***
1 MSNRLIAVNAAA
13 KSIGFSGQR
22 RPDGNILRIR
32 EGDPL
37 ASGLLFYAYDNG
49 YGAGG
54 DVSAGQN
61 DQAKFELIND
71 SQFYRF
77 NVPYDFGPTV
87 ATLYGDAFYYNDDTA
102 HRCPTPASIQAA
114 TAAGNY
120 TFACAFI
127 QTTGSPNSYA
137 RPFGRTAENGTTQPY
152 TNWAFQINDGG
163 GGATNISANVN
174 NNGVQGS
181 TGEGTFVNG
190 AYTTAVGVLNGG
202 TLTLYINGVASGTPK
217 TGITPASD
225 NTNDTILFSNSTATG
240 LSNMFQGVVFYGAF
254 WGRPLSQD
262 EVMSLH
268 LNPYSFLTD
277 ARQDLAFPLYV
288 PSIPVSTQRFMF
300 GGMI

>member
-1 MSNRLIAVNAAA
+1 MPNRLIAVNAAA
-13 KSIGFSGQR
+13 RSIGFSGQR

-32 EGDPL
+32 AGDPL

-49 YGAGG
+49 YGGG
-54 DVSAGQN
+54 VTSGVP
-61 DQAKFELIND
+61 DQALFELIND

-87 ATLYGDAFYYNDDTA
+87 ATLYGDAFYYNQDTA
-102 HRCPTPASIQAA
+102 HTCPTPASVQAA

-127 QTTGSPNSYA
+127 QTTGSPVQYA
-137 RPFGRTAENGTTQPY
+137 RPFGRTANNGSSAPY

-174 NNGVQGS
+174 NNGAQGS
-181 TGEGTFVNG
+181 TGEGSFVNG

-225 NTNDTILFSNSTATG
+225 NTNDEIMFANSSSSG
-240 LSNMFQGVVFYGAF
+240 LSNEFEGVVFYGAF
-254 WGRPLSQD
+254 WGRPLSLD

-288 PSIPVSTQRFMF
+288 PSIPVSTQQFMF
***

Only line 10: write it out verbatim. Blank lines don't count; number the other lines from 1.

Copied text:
77 NVPYDFGPTV